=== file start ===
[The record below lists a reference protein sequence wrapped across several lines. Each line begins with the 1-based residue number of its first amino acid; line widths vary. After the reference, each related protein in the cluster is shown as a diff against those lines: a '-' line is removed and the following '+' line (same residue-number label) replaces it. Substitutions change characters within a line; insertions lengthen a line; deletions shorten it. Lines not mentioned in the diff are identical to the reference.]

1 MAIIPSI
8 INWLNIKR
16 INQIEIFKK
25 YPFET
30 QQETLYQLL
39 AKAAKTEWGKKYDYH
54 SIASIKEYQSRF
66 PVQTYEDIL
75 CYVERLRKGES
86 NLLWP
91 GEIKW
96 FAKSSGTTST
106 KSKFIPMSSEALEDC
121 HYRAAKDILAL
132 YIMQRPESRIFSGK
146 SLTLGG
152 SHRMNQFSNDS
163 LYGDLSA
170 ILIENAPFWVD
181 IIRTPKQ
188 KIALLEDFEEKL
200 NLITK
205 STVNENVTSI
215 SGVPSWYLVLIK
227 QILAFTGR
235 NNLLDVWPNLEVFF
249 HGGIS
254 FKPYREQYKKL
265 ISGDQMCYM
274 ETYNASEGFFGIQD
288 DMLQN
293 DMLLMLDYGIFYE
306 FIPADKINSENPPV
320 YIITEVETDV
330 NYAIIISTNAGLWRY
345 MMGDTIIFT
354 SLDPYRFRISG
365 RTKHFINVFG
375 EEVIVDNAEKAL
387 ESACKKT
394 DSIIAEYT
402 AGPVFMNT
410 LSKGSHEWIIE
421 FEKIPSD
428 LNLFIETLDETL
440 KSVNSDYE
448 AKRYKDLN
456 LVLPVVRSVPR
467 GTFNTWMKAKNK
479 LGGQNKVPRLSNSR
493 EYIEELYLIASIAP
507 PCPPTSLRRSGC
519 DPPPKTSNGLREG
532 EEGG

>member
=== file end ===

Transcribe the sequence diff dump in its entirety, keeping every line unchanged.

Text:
[The record below lists a reference protein sequence wrapped across several lines. Each line begins with the 1-based residue number of its first amino acid; line widths vary. After the reference, each related protein in the cluster is shown as a diff against those lines: a '-' line is removed and the following '+' line (same residue-number label) replaces it. Substitutions change characters within a line; insertions lengthen a line; deletions shorten it. Lines not mentioned in the diff are identical to the reference.]

1 MAIIPSI
8 INWLNIKR
16 INQIEIFKK
25 YPFET
30 QQETLYQLL
39 AKAAKTEWGKKYDYH
54 SIASIKEYQSRF
66 PVQTYEDIL
75 CYVERLRKGES
86 NLLWP
91 GEIKW
96 FAKSSGTTST
106 KSKFIPMSSEALEDC
121 HYRAAKDILAL
132 YIMQRPESRIFSGK
146 SLTLGG
152 SHRMNQFSNDS
163 LYGDLSA
170 ILIENAPFWVD
181 IIRTPKQ
188 KIALLEDFEEKL
200 NLITK
205 STVNENVTSI
215 SGVPSWYLVLIK
227 QILAFTGR
235 NNLLDVWPNLEVFF
249 HGGIS
254 FKPYREQYKKL
265 ISGDQMCYM
274 ETYNASEGFFGIQD
288 DMLQN
293 DMLLMLDYGIFYE
306 FIPADKINSENPPV
320 YIITEVETDV
330 NYAIIISTNAGLWRY
345 MMGDTIIFT
354 SLDPYRFRISG
365 RTKHFINVFG
375 EEVIVDNAEKAL
387 ESACKKT
394 DSIIAEYT
402 AGPVFMNT
410 LSKGSHEWIIE
421 FEKIPSD
428 LNLFIETLDETL
440 KSVNSDYE
448 AKRYKDLN
456 LVLPVVRSVPR
467 GTFNTWMKAKNK
479 LGGQNKVPRLSNSR
493 EYIEELYLIASIAP
507 PCPPTSLRRSGC
519 DPPPKTSNGLREG
532 EEGG

>member